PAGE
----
Anne Tyler's new novel, her 20th in half a century of published work, is set to be her last, according to the author. Alice Munro, prior to winning the Nobel Prize in Literature in 2103, made a similar pronouncement regarding her own most recent book, Dear Life.
Whether these resolutions hold fast, there's a tidy symmetry in Tyler, now in her mid-seventies, rounding off her career in this way. Internationally successful, her work is widely read and hugely loved. Yet, unlike Munro, Tyler's quiet reliability as a storyteller can underwhelm, rather like her description of an interior in the Baltimore house in which her latest work is set: "It was an attractive room, spacious and well designed, but it had the comfortable, shabby air of a place whose inhabitants had long since stopped seeing it."
It's unlikely Tyler's many fans will be disappointed with the novel which pulls together several generations of Abby and Red Whitshank's family in the imposing house that Red's father Junior designed and prized above all else, now known in the neighbourhood simply as The Whitshank House.
And yet, though construction – both of a building and the ideal family inhabiting it – is the book's preoccupation, its own structure and chrono- logy is frustratingly haphazard, with the most significant section appearing more than two-thirds of the way in.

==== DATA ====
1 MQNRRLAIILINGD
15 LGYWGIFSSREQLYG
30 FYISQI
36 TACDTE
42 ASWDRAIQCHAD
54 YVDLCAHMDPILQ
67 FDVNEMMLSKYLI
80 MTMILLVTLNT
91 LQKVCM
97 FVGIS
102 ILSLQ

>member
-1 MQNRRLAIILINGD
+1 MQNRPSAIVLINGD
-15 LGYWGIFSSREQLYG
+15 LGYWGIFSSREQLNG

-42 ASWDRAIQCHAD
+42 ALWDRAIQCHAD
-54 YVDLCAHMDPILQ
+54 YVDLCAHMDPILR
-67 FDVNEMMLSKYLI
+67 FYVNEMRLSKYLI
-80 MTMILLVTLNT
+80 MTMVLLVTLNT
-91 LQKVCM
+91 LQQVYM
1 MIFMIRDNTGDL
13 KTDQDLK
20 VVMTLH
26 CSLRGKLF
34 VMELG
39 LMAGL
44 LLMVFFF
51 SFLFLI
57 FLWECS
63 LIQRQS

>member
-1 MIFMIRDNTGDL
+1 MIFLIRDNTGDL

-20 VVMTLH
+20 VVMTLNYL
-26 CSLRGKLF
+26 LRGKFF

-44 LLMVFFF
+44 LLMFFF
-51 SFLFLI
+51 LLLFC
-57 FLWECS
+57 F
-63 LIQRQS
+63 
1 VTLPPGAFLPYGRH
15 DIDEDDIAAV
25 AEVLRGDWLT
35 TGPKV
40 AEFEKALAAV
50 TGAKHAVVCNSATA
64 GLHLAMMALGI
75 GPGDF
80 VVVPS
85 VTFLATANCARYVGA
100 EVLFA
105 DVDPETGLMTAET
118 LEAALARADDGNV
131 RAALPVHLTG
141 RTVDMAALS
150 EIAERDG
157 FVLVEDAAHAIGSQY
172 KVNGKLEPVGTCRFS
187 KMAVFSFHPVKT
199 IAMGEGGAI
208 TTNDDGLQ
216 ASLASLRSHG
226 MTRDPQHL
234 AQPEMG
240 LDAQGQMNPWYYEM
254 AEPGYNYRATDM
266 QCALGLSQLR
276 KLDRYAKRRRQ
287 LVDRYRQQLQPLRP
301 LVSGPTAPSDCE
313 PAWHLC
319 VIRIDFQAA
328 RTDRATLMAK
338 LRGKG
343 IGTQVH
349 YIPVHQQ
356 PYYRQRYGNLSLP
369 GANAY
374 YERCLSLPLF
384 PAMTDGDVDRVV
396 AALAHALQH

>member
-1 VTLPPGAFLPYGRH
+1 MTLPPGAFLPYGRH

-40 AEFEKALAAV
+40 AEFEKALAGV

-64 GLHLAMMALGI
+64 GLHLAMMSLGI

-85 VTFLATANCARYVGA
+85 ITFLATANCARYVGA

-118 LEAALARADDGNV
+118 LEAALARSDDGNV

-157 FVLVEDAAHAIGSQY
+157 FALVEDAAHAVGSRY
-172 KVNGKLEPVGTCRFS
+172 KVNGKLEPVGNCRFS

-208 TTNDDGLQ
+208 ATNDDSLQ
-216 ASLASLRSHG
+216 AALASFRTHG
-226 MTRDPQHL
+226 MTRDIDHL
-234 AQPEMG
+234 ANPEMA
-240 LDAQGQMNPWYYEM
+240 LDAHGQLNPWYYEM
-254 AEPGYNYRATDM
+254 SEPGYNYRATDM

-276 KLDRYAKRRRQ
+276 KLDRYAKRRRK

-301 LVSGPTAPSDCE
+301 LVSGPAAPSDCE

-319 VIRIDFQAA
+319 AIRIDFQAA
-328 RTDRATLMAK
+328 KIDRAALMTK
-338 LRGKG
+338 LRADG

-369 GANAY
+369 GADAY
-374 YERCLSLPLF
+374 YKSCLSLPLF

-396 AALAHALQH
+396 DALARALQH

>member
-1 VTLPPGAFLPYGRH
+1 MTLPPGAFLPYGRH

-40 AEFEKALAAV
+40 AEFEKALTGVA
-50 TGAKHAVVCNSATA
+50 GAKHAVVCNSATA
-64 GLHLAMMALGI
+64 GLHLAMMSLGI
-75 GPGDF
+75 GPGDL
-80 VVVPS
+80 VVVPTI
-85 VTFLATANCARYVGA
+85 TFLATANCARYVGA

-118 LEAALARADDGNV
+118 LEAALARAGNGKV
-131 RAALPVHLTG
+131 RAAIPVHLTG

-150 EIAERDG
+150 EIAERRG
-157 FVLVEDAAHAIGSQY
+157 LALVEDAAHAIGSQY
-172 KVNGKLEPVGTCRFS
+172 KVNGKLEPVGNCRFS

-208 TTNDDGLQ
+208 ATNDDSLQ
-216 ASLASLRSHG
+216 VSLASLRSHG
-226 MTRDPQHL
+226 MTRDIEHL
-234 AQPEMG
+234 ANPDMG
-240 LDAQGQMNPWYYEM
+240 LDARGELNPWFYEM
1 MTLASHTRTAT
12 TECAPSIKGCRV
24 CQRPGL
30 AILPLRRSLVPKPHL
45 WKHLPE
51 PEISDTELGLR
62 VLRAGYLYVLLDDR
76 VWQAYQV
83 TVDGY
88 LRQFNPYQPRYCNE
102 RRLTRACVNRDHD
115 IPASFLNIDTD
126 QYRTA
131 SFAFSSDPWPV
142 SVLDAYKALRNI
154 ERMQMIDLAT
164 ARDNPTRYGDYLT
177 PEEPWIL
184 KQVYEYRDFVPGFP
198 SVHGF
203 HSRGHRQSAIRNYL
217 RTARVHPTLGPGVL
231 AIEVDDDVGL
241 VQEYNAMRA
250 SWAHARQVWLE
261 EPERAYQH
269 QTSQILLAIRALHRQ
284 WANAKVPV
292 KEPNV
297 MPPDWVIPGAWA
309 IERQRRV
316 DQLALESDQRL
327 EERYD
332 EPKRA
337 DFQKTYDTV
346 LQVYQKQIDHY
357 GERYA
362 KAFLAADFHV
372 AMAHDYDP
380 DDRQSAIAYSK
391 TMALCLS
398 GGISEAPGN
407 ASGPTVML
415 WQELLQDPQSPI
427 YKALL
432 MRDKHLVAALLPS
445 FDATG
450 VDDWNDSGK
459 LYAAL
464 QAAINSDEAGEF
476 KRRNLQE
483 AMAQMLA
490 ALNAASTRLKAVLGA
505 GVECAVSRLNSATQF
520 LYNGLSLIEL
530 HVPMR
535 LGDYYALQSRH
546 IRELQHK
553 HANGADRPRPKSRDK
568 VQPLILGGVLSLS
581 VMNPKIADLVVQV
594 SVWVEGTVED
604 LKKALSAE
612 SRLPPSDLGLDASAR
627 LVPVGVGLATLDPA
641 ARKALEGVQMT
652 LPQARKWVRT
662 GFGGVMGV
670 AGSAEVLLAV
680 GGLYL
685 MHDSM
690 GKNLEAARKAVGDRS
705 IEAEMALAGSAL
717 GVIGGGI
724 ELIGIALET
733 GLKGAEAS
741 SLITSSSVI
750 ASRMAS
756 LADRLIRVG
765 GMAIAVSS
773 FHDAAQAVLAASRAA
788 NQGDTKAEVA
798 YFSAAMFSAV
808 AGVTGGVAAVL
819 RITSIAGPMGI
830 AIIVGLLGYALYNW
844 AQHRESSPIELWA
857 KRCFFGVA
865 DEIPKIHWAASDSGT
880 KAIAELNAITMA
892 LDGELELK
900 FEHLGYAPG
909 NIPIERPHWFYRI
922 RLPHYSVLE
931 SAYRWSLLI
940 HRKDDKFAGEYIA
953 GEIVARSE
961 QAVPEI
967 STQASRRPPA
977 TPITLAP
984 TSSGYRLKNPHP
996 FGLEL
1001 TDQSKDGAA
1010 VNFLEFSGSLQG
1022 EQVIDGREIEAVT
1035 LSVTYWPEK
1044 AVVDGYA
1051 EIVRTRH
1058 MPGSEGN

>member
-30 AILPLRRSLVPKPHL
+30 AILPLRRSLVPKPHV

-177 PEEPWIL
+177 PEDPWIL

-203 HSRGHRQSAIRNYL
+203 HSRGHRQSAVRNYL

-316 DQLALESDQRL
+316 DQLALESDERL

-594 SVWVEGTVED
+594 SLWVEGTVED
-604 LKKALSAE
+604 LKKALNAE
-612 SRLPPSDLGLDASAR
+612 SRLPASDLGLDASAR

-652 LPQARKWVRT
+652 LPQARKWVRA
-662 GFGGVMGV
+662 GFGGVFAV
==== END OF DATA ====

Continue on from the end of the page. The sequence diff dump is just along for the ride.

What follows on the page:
The myth of a united family is central to Abby's vision but there is also the inference that solid, dependable Red was not her first choice. The family's discordant dynamic is established from the first chapter. It is 1994 and Denny – Abby and Red's eldest son – is making a rare phone call home. The product of an interfering social worker mother and a father who is disappointed he didn't join the family firm, Denny is the wayward, elusive maverick who floats in and out of the family unit, his three siblings having stayed close, married, raised children.
Questions of ownership and belonging are raised throughout the novel: the shock of a concealed parentage, the manipulations in relationships, be they with children, lovers, properties.
The author's omniscient commentary pervades: "Like most families, they imagined they were special", although she subtly breaks down antagonistic first impressions to leave the reader momentarily bereft when one of the characters dies suddenly halfway through.
Tyler also writes movingly of the early stages of dementia and its fierce denial, of orphanhood and widowhood. There are welcome cameos from Red's snooty sister and an obnoxious dinner guest.
The most memorable characters in the book turn out not to be Abby and Red, but the ambitious Junior Whitshank, the carpenter from the wrong side of the tracks who worked his way through the Depression, saw a house and craftily appropriated it from its original owners, his employers, making it his own, and his wife Linnie-Mae, remembered by Abby as shy and self-effacing.
The history of their courtship and subsequent marriage is a blazing back story worth trekking through the book's more mediocre chapters for, and a reminder that at their best, Tyler's portraits of American lives are very fine indeed.
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